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IT Management, Security, Compliance for Regulated Firms

Is AI Snooping On Your Office Conversations? Cyber Security Training Can Keep Them Confidential

Oct 11, 2018 5:53:03 PM / by Eric Benda, CEO

Take Action Before Letting Alexa, Siri and Bixby Into Your Private Meetings!

Are our artificial intelligence devices listening to us all the time and saving our conversations? The fact is, we just don’t know. Although most of the alarm has centered around home use of these devices, it’s time that we consider the potential negative implications on data security and privacy in the workplace – especially as regards regulated businesses. So what do we know?

Search online for this issue and you’ll find an array of articles from top technology media – TechCrunch, Wired and others – attempting to prove or disprove the concerns. When asked to comment for these stories, the key players in home-based AI -- Amazon with its Echo/Alexa offering, Apple and its Siri, Samsung and its Bixby personal assistant and Google with its Google Assistant -- deny their devices are listening to us except when they hear their ‘hotword’ or ‘wake word’.

They tell us how to delete and turn off listening history. But they also point out that turning off this capability interferes with a device’s ability to learn enough about us to assist us effectively.

Despite these denials and directions, as recently as August of this year, Wired reported that a loophole was revealed at the DefCon hacking convention in Las Vegas, where researchers from Chinese tech giant Tencent demonstrated how they were able to tap into an Amazon Echo speaker. They also stated that the hack was not simple to implement.

That would be somewhat reassuring, had Amazon not applied this spring for a patent for technology that would allow Alexa to listen in on conversations and then reply. This goes far beyond the notion of a dutiful assistant responding to commands in order to make useful recommendations of products and services.

Though Amazon stated that the patent was for future consideration rather than for features they’re currently planning to roll out, it’s easy to see the direction of this technology without coming off like a conspiracy theorist.  Once again tech is evolving faster than our ability to understand potential pitfalls.

What does this mean in the workplace?

Although most AI devices are currently being deployed in the home setting, they’re finding their way into the office. Every smartphone today has a built-in virtual assistant. You can dictate your emails to Siri, as well as text messages, and ‘she’ll’ put activities on your to-do list and give you reminders. But if she sends an email via Google rather than through the secure corporate email account – all of a sudden you’re out of SEC compliance.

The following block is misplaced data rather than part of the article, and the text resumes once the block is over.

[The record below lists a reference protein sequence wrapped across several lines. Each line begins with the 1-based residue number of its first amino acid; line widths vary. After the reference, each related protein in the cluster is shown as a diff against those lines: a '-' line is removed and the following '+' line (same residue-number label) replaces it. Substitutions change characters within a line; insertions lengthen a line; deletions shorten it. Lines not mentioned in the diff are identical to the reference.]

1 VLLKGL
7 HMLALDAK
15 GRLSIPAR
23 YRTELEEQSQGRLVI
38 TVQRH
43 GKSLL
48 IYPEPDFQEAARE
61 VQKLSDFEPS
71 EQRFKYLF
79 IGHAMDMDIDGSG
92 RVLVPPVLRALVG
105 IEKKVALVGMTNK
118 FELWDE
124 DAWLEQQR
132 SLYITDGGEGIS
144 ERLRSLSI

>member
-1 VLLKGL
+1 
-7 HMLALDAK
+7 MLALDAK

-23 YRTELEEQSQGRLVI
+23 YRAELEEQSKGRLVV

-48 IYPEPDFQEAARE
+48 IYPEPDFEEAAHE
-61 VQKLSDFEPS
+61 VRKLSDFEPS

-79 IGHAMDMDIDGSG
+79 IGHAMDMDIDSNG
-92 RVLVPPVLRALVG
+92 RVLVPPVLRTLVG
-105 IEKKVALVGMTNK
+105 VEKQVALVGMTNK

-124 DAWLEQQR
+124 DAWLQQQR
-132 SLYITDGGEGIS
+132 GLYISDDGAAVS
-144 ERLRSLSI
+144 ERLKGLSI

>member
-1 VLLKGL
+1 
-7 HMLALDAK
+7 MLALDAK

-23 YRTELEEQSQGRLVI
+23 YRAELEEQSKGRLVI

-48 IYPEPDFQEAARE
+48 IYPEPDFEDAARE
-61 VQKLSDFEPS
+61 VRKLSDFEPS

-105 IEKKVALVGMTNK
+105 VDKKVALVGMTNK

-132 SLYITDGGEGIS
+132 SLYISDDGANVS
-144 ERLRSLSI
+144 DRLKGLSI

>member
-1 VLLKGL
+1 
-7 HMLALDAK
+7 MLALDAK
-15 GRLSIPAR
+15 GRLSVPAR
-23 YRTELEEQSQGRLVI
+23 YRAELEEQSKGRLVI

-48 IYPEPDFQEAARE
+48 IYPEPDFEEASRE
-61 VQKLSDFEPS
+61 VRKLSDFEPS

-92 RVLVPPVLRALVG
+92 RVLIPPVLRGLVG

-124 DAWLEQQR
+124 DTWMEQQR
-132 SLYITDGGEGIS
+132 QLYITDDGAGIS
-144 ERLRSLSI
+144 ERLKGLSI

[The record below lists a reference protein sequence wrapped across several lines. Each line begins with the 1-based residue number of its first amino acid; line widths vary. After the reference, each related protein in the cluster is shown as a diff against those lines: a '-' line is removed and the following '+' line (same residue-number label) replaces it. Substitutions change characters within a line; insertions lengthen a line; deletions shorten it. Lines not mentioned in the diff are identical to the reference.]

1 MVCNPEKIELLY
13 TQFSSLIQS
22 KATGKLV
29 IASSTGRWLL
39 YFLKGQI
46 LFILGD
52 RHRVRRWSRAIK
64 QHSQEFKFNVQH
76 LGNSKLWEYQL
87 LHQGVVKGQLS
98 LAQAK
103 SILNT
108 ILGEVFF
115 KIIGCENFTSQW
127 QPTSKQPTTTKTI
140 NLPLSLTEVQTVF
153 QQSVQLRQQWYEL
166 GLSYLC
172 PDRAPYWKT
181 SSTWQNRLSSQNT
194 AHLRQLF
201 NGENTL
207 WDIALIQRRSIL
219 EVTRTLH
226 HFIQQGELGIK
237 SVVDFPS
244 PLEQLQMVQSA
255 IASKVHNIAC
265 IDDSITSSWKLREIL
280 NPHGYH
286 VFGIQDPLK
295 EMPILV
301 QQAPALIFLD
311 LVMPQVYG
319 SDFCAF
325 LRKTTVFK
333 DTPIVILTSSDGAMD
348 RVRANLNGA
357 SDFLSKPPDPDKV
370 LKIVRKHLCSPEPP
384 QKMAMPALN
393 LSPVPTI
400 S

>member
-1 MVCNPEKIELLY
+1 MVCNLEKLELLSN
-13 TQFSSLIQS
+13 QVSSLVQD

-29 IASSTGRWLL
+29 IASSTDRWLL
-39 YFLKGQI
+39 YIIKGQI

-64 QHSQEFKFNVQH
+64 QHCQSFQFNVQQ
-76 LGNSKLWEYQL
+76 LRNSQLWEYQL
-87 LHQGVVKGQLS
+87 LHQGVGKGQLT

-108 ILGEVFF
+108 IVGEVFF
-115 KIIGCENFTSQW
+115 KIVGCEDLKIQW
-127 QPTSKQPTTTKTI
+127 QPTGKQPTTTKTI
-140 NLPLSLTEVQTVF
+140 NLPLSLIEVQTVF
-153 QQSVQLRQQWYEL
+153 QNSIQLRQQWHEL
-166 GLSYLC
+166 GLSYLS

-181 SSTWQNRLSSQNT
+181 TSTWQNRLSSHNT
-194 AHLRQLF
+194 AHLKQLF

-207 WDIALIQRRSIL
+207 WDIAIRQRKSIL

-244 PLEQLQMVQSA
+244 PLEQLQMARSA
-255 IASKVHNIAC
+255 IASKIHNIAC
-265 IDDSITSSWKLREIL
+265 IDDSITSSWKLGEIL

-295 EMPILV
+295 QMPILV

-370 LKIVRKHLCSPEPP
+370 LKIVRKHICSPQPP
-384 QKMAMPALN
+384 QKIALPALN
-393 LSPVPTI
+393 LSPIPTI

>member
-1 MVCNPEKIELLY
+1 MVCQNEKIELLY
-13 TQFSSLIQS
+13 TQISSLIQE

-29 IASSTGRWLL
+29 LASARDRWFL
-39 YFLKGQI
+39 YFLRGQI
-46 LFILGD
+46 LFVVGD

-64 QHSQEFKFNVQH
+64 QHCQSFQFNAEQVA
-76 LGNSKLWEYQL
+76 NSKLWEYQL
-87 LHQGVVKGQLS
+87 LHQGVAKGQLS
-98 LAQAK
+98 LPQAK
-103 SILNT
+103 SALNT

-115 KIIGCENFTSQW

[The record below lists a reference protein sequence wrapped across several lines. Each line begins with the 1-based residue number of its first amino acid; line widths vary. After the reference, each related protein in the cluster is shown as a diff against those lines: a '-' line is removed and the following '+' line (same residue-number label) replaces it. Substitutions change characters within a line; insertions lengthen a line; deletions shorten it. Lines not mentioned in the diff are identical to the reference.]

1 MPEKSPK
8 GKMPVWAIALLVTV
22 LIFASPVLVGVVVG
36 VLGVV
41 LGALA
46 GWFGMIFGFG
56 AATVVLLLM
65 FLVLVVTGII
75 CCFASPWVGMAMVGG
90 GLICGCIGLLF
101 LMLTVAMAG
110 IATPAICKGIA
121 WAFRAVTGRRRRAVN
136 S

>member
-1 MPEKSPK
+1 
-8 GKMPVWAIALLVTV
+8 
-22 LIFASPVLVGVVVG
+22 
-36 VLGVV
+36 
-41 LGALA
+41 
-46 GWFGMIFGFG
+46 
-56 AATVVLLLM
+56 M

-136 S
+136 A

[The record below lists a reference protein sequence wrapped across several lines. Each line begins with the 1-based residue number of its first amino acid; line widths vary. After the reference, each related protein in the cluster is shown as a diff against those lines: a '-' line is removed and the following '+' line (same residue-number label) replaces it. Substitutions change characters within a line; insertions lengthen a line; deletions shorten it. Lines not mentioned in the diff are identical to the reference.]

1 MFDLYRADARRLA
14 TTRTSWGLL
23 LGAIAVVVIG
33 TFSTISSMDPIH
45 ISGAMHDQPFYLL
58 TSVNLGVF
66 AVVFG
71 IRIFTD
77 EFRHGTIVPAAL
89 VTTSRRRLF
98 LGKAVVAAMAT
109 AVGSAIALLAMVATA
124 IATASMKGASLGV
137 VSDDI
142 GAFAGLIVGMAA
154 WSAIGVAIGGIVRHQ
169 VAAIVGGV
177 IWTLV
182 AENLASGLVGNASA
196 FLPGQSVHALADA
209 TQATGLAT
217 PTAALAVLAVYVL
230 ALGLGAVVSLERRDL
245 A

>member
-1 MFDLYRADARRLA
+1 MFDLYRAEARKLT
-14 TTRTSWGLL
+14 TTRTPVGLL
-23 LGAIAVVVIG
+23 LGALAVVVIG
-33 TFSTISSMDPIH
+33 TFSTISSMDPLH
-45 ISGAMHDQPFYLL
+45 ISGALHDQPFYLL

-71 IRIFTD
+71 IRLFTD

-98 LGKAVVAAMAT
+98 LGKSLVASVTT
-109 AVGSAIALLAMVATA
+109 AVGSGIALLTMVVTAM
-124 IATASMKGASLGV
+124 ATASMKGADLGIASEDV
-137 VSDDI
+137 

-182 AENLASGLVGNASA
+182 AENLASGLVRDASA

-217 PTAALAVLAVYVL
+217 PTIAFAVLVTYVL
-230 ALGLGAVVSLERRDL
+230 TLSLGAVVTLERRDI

And it’s not just smartphones. Electronics of all kinds are coming with AI built in. This includes laptops and that new flat-screen TV in the conference room where privacy is most definitely a priority. There have been cases where a word is uttered that sounds like the ‘wake word’ to the device and it starts recording.

The problem is that, unlike what most of us think, the words aren’t stored in the device, but are sent up to the Internet for translation. Yes, the recordings are said to be encrypted en route, but how are they being stored, and for how long? More of what we don’t know. And there’s much more.

What Happens When You Exit an Uber Vehicle?

Are you aware that when you get where you’re going and exit the vehicle, the Uber app continues to track you for five minutes? Some VC executives in Silicon Valley did not want to reveal their final destinations for business meetings. They would end their Uber rides a few blocks from their final destinations and walk the rest of the way.

They were shocked to learn that they were still being tracked to their end points. But the fine print in the Uber terms of service gives them permission. If you turn off location awareness on your phone, you defeat the primary features of the service.

So, what can you do to protect your company’s data security and privacy? Short of banning AI devices from your offices, which wouldn’t really help in these days of BYOD (Bring Your Own Device), it takes Cyber security planning and training.

Cyber security training for employees will assure that everyone understands the potential issues and protects against them. It raises awareness of how to stay on the right side of compliance regulations and how to protect sensitive information on the road and at home, as well as in the office.

Cyber Security training is an ongoing process as technology continues to evolve. Enlist a cyber security specialist team, whose business it is to assess and identify weaknesses in your environment and teach staff and management how to avoid problems before they arise. If you’d like to speak with the Soundshore Technology Group’s cyber security experts send an email to sales@soundshore.net. We’ll be happy to help.

Have you had any unusual experiences with artificial intelligence devices? Please share them in the comments.

If you want to take a broader look at your cyber security status, download our free Cyber Security Self-Assessment Checklist.



Topics: cyber security

Eric Benda, CEO

Written by Eric Benda, CEO